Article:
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ASCO2013:男性心肺适能可预测癌症风险

2013-5-20 作者:佚名   来源:EGMN 我要评论0
Tags: 心肺  癌症  

  根据美国临床肿瘤学会(ASCO)新闻发布会上发布的一项研究结果,心肺适能(CRF)检测结果或可预测癌症风险及生存状况,与预测心脏病风险和生存状况等同;心肺适能处于最高水平的男性与处于最低水平的男性相比,肺癌和直结肠癌的风险分别下降68%和38%。心肺适能未能显著降低前列腺癌风险,但男性前列腺癌、肺癌或直结肠癌患者若在中年时期更健康,则死亡风险显著降低(P<0.001)。

  既往研究提示,体力活动较多可预防癌症的发生,与之不同的是,本研究着眼于一个非常特殊的标志物——心肺适能。在本研究中,采用最大运动耐量试验测量该指标。适能正常能预防心血管疾病,在降低生存风险方面也有助益,但适能正常是否能预防偶发性癌症、降低癌症诊断后的死亡率,人们并不清楚。为此,佛蒙特大学(伯灵顿)癌症患者心血管预防项目的主任Susan G. Lakoski医生及合作者们进行了本研究并从中推导出答案。

  这项研究涉及17,049名男性,平均年龄为50岁,研究者们使用踏板或自行车对其进行运动耐量试验并进行危险因素评估,使用代谢当量(MET)记录这些男性的心血管功能,并将其分入CRF五分位数组内。利用Medicare医保年龄段的医保索赔数据评估肺癌、直结肠癌及前列腺癌,确定癌症诊断后的病因别死亡率。

  结果显示,在整个20年的随访过程中,有2,885名男性被诊断为前列腺癌、肺癌或直结肠癌,769名死亡。在校正吸烟、体重指数及年龄后,与处于最低CRF五分位数的男性相比,处于最高五分位数者中偶发性肺癌、直结肠癌和前列腺癌的危险比分别为0.32(P<0.001)、0.62(P=0.05)和1.13(P=0.14)。在发生癌症的男性中,癌症特异性死亡率和心血管特异性死亡率随着所处的CRF五分位数的增加而下降(P<0.0001)。另外,即使仅有MET 增加,死于癌症和心血管疾病的风险也分别下降14%和23%(HR,0.86;HR, 0.77;P均<0.001)。

Men’s Fitness in Middle Age Protects against Developing and Dying from Cancer Later in Life
Findings from a large, prospective 20-year study indicate that a high level of cardiovascular fitness in middle age reduces men‟s risk of developing and dying from lung and colorectal cancer, two of the most common cancers affecting men. Better fitness also reduces the risk of dying from, though not developing, prostate cancer.
“While poor fitness is already known to predict future cardiovascular disease, this is the first study to explore fitness as a marker of future cancer risk prognosis,” said lead study author Susan Lakoski, MD, assistant professor of medicine at the University of Vermont. “This finding makes it clear that patients should be advised that they need to achieve a certain fitness level, and not just be told that they need to exercise. And unlike exercise behavior, which relies on patient self-reporting, fitness can be objectively and accurately measured in a clinical setting.”
The study included 17,049 men who had a single cardiovascular fitness assessment as part of a specialized preventive health check-up visit at a mean age of 50 years offered at the Cooper Institute. The fitness test, which is similar to a stress test for heart disease risk, entailed walking on treadmill under a regimen of changing speed and elevation. The men‟s performance was recorded in established units of fitness called metabolic equivalents or METs. Study participants were divided into five groups (quintiles) according to their fitness performance.
Researchers subsequently analyzed Medicare claims data to identify the participants of this study who had developed lung, colorectal, or prostate cancer – the three most common types of cancer among U.S. men. Over a median follow-up period of 20-25 years, 2,332 men were diagnosed with prostate cancer, 276 were diagnosed with colorectal cancer, and 277 were diagnosed with lung cancer. There were 347 deaths due to cancer and 159 men died of cardiovascular disease.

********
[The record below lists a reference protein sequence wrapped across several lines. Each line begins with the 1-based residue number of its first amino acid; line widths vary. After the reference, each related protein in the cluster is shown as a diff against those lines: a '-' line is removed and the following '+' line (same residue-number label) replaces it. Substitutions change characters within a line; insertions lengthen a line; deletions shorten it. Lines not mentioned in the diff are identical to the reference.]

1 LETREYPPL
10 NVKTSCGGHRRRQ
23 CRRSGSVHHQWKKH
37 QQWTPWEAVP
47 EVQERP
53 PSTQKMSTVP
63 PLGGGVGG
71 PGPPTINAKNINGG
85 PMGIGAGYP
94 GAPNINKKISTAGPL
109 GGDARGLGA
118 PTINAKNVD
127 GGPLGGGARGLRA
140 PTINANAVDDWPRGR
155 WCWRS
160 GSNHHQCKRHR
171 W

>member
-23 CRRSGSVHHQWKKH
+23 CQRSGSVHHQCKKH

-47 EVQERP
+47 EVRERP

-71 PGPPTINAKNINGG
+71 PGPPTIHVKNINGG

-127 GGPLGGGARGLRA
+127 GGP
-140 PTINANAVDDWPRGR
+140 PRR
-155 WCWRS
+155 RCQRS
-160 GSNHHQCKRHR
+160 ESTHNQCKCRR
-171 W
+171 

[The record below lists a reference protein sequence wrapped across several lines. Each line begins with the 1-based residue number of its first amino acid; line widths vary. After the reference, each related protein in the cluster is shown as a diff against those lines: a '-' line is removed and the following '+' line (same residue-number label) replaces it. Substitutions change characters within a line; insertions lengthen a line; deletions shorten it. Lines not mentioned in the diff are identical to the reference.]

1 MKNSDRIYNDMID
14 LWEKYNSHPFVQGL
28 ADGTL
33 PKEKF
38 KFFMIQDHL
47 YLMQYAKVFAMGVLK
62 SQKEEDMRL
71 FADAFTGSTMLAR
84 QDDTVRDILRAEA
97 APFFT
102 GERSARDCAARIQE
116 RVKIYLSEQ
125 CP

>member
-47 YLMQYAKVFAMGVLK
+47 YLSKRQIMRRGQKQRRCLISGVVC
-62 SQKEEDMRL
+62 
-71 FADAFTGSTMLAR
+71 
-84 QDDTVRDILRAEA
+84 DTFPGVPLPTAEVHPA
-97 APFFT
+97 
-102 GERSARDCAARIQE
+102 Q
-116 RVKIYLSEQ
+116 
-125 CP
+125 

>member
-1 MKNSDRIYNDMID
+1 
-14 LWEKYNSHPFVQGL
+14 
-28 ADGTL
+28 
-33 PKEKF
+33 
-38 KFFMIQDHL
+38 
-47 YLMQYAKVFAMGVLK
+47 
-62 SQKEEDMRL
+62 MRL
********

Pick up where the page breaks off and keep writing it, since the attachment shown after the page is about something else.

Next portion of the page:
Researchers found that the risk of being diagnosed with lung or colorectal cancer was reduced by 68 and 38 percent, respectively, in men who were the most fit, relative to those who were the least fit. Fitness did not significantly impact prostate cancer risk. In the analysis, data were adjusted for smoking and other factors, such as body mass index and age.
Among the men who developed cancer, those who were more fit at middle age had a lower risk of dying from all the three cancers studied, as well as cardiovascular disease. Even a small improvement in fitness (by 1MET) made a significant difference in survival ─ reducing the risks of dying from cancer and cardiovascular disease by 14 and 23 percent, respectively.
Another interesting finding was that men who had low fitness had an increased risk of cancer and cardiovascular disease even if they were not obese. This suggests that patients should focus on improving their fitness, regardless of their body weight. Adequate fitness level depends on gender and age. In this study, men who fell in the lowest quintile for fitness achieved less than 13.5 minutes during the treadmill exercise test if they were 40-49 years old, less than 11 minutes if they were 50-59, and less than 7.5 minutes if they were 60 or older.
ASCO Perspective: “This important study establishes cardiorespiratory fitness as an independent and strong predictor of cancer risk and prognosis in men. While more research is needed to determine if similar trends are
valid in relation to other cancers and among women, these results indicate that people can reduce their risk of cancer with relatively small lifestyle changes,” said ASCO President Sandra M. Swain, MD, FACP.
This research was supported by the National Cancer Institute.



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